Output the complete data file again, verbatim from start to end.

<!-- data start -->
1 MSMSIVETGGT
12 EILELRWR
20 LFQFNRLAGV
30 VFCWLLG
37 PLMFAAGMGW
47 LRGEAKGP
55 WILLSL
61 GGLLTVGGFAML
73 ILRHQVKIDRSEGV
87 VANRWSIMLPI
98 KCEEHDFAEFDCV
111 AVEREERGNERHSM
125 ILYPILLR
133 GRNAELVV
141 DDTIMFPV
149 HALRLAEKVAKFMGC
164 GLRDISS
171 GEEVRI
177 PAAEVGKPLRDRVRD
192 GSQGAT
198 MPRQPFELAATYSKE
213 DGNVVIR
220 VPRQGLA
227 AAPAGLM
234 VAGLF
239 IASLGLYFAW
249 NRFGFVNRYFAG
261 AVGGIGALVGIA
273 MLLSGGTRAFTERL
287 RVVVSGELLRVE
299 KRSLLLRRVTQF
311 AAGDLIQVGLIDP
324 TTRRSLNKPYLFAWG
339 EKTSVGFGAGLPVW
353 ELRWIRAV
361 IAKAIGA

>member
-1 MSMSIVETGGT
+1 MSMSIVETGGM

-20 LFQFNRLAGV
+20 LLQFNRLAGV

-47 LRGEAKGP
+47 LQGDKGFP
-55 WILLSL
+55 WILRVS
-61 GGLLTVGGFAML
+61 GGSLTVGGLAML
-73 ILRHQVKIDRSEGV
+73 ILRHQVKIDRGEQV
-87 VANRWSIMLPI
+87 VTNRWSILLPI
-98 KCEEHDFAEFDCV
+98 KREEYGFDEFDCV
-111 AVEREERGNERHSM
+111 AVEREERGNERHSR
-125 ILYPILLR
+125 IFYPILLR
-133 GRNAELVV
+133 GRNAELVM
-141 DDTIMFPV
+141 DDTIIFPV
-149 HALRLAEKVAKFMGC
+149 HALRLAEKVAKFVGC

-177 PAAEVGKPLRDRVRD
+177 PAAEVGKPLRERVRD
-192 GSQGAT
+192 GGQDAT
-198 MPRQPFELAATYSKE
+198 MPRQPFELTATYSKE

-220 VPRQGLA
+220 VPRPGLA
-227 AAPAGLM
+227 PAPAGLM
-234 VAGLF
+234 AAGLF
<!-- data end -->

1 MSMSIVETGGT
12 EILELRWR
20 LFQFNRLAGV
30 VFCWLLG
37 PLMFAAGMGW
47 LRGEAKGP
55 WILLSL
61 GGLLTVGGFAML
73 ILRHQVKIDRSEGV
87 VANRWSIMLPI
98 KCEEHDFAEFDCV
111 AVEREERGNERHSM
125 ILYPILLR
133 GRNAELVV
141 DDTIMFPV
149 HALRLAEKVAKFMGC
164 GLRDISS
171 GEEVRI
177 PAAEVGKPLRDRVRD
192 GSQGAT
198 MPRQPFELAATYSKE
213 DGNVVIR
220 VPRQGLA
227 AAPAGLM
234 VAGLF
239 IASLGLYFAW
249 NRFGFVNRYFAG
261 AVGGIGALVGIA
273 MLLSGGTRAFTERL
287 RVVVSGELLRVE
299 KRSLLLRRVTQF
311 AAGDLIQVGLIDP
324 TTRRSLNKPYLFAWG
339 EKTSVGFGAGLPVW
353 ELRWIRAV
361 IAKAIGA

>member
-1 MSMSIVETGGT
+1 MSMSIVETGGM

-20 LFQFNRLAGV
+20 LLQFNRLAGV

-47 LRGEAKGP
+47 LQGDKGFP
-55 WILLSL
+55 WILRVS
-61 GGLLTVGGFAML
+61 GGSLTVGGLAML
-73 ILRHQVKIDRSEGV
+73 ILRHQVKIDRGEQV
-87 VANRWSIMLPI
+87 VTNRWSILLPI
-98 KCEEHDFAEFDCV
+98 KREEYGFDEFDCV
-111 AVEREERGNERHSM
+111 AVEREERGNERHSR
-125 ILYPILLR
+125 IFYPILLR
-133 GRNAELVV
+133 GRNAELVM
-141 DDTIMFPV
+141 DDTIIFPV
-149 HALRLAEKVAKFMGC
+149 HALRLAEKVAKFVGC

-177 PAAEVGKPLRDRVRD
+177 PAAEVGKPLRERVRD
-192 GSQGAT
+192 GGQDAT
-198 MPRQPFELAATYSKE
+198 MPRQPFELTATYSKE

-220 VPRQGLA
+220 VPRPGLA
-227 AAPAGLM
+227 PAPAGLM
-234 VAGLF
+234 AAGLF